But its always odd when kids have to ask the PARENTS to take them. Usually the other way around. At least when I grew up.

Thank you all for your replies. This has always boggled my mind. This young lady never attends Mass but most of my classes (7th, 8th and confirmation) do not go regularly. I don’t know if there is a solution but I might talk to her parents just to give them insight on the importance of Mass attendance. I don’t know. I just thought that I would throw it out there. Thank you all again and God bless… teachccd

It’s really difficult to convince people of Mass’s importance. Our pastor was telling me of the response he gets from young couples he meets when they request baptism for their child. Often when he reminds them of the importance of Mass, which 95% of them don’t attend, he’ll hear comments like “My grandmother goes all the time, and gives to the Church” as if Mass were something one could do by proxy. At that time he also faces either rolled eyes or eyes that are unable to meet his.

Mass is like water or food, just in the spiritual way. I try to attend mass daily (not been more than 4x this week). Try to talk to the parents and explain them importance of mass attending, the spiritual growth and the benefits the Lords grace always provides and gives.

Not sure what your time constraints are, but why not sponsor group attendence with a catechism study for a half hour or so afterwards? Or just a group attendence? Or kind of ask the other students which Mass they went to so that maybe this kid can attend with a friend’s family?

The kid’s in 8th grade, why can’t she take herself to Mass? When I was in grammar school, not sure how far back it was, but I know for sure 7th and 8th grade, I was taking myself to Mass. My parents didn’t go to Mass then, but knew it was important to make sure I had a good Catholic education and attend Mass. At the time, both my parents were working full time, and Mom was too exhausted to go to Mass. Yeah, I know, it’s easier to judge someone else in their shoes and not one’s own :rolleyes: but that’s the way it was then for her. However, original question is why can’t she take herself to Mass? She’s 13.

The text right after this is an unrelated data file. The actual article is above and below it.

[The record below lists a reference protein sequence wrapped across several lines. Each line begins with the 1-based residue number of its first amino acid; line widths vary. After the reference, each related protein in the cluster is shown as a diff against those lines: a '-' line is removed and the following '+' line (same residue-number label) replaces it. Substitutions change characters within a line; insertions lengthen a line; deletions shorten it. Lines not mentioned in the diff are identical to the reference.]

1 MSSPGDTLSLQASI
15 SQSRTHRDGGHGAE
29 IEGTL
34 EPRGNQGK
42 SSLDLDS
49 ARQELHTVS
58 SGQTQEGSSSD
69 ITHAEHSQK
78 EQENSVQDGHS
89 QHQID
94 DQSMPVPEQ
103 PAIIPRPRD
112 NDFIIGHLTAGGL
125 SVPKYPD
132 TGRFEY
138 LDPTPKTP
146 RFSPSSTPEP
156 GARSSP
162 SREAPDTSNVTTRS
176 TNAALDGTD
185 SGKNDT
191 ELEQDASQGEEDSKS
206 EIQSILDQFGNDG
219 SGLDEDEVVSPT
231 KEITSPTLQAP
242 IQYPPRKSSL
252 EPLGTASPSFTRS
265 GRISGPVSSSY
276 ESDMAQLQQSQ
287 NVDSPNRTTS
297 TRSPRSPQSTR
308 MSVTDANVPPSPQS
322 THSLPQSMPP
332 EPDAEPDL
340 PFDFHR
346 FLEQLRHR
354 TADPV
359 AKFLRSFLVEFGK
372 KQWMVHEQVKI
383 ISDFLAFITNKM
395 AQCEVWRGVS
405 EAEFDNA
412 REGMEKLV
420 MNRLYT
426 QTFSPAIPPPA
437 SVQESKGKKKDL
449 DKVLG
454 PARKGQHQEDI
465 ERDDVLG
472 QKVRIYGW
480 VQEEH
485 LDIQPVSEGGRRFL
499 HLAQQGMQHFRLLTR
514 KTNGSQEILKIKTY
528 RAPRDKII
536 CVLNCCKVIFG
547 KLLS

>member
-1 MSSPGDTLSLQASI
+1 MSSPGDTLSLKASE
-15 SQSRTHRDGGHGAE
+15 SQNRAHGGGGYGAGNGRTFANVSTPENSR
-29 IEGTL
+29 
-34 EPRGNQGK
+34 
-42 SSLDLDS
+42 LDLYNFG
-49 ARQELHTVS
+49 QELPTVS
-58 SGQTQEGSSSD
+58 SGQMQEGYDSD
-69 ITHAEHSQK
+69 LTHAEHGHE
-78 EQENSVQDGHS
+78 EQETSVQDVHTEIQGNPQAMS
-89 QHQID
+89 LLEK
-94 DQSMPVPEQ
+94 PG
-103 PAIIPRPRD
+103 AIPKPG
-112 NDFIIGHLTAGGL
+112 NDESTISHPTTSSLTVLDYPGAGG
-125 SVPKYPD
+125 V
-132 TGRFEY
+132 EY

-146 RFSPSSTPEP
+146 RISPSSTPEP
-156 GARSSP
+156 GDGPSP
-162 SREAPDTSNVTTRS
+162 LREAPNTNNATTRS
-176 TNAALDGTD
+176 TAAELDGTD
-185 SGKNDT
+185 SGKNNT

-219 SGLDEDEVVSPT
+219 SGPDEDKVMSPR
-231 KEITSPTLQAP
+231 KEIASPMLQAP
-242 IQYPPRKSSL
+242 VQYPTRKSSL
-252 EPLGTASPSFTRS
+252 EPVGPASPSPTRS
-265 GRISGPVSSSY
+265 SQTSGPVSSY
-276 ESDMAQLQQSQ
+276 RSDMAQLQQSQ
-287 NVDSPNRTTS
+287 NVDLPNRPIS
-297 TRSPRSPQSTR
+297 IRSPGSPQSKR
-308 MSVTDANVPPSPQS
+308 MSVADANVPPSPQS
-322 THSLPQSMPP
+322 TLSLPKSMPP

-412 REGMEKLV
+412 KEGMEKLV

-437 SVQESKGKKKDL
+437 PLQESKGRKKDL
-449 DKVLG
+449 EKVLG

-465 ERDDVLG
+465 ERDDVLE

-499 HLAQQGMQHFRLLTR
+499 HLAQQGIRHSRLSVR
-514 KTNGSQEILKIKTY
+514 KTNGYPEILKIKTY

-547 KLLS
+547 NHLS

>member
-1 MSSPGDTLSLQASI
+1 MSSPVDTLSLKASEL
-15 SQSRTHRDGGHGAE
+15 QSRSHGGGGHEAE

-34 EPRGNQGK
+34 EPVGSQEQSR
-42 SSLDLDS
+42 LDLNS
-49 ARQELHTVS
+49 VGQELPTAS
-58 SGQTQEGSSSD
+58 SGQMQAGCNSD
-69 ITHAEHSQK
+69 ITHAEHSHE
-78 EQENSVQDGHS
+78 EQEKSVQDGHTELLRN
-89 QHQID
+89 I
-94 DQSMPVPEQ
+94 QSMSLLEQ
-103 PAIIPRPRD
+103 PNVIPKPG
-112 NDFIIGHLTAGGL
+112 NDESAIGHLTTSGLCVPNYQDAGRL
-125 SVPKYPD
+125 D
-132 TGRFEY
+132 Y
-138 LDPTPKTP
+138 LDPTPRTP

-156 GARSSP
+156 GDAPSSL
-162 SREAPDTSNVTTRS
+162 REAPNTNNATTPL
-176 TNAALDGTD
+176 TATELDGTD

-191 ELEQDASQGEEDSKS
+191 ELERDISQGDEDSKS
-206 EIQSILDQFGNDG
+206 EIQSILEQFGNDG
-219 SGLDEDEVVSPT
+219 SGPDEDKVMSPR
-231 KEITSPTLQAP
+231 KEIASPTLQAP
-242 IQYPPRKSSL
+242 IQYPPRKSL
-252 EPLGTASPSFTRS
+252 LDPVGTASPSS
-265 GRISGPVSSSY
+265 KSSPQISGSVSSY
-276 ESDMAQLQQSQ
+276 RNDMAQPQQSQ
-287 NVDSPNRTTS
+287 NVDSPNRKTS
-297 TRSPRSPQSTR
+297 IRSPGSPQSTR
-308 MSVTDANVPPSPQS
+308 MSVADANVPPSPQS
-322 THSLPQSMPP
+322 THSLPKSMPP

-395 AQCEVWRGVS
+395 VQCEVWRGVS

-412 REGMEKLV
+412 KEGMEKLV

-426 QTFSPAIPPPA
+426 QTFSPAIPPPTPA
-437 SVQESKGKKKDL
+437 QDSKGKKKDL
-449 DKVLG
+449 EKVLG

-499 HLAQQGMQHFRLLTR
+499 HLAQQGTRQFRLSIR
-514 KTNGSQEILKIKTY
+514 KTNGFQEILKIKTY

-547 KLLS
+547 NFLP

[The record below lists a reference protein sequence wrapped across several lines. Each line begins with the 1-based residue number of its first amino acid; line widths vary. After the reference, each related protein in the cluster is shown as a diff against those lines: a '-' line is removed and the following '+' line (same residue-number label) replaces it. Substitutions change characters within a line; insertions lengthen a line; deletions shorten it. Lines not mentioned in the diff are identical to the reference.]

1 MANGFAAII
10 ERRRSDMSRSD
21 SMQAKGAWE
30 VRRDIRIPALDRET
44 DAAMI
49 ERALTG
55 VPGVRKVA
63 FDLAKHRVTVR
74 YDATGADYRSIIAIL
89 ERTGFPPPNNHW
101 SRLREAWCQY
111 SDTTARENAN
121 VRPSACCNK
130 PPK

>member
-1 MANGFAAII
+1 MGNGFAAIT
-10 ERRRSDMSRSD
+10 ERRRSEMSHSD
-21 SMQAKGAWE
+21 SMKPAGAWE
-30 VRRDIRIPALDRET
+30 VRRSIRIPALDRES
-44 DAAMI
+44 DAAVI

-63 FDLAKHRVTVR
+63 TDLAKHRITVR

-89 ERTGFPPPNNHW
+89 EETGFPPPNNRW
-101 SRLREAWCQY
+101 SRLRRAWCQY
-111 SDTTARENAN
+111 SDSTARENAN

There was, and I believe there is a regulation, that no infants can be baptized, unless there is reasonable hope, that they will be raised as Catholics. The same rule probably would be useful for confirmation too. Those who get more, have more.

Psychologically, if the later in their life want to practice their religion, and explicit teaching (RCIA) is useful. The confirmation w/o being practicing excluded this later possibility.

Once baptized they have an obligation to be confirmed. It’s not about being great Catholics, it’s about completing baptism and receiving the graces and gifts of the Holy Spirit. Why punish a child whose parents don’t practice by withholding graces? Depending on the situation the child may not be culpable – distance, the lack of public transportation, etc. could be reasons the child cannot attend Mass unless the parents go.

Furthermore, in today’s world I would be hesitant to send a 13 year old girl off on her own to get herself somewhere for safety reasons. Maybe in a smaller community there’s less to worry about, but some of these cities are not safe places for unaccompanied youth.

I don’t believe that. Parents just overreact to things that have always been there.

When a 13 year old girl was murdered in our community 50 years ago, parents didn’t suddenly stop their daughters from going anywhere. Sure, perhaps in the beginning before the killer was caught, but then life went on as usual.

When a 7 year old girl who was walking to school got in with a stranger and only saved from God-only-knows-what by a travelling salesman who noticed that she seemed reluctant to get in and followed the first vehicle into the woods, parents didn’t stop their kids from walking to school along the main highway through the province, they simply doubled the warnings about getting in with strangers.

30 years later my cousin is walking her 13 year old son to school two blocks away in a residential area. :shrug: